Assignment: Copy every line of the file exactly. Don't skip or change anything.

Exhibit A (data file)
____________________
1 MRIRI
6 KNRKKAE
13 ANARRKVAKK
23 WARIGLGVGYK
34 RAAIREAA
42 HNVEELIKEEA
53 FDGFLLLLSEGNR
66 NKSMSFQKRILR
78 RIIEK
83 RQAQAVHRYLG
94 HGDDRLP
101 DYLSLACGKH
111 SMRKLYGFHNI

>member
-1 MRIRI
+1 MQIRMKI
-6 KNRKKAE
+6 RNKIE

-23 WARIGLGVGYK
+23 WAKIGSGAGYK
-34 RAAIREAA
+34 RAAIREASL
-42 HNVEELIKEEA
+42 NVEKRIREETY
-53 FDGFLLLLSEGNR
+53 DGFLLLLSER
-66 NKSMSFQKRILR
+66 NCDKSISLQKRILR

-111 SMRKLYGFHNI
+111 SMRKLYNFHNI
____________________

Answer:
1 MRIRI
6 KNRKKAE
13 ANARRKVAKK
23 WARIGLGVGYK
34 RAAIREAA
42 HNVEELIKEEA
53 FDGFLLLLSEGNR
66 NKSMSFQKRILR
78 RIIEK
83 RQAQAVHRYLG
94 HGDDRLP
101 DYLSLACGKH
111 SMRKLYGFHNI

>member
-1 MRIRI
+1 MQIRMKI
-6 KNRKKAE
+6 RNKIE

-23 WARIGLGVGYK
+23 WAKIGSGAGYK
-34 RAAIREAA
+34 RAAIREASL
-42 HNVEELIKEEA
+42 NVEKRIREETY
-53 FDGFLLLLSEGNR
+53 DGFLLLLSER
-66 NKSMSFQKRILR
+66 NCDKSISLQKRILR

-111 SMRKLYGFHNI
+111 SMRKLYNFHNI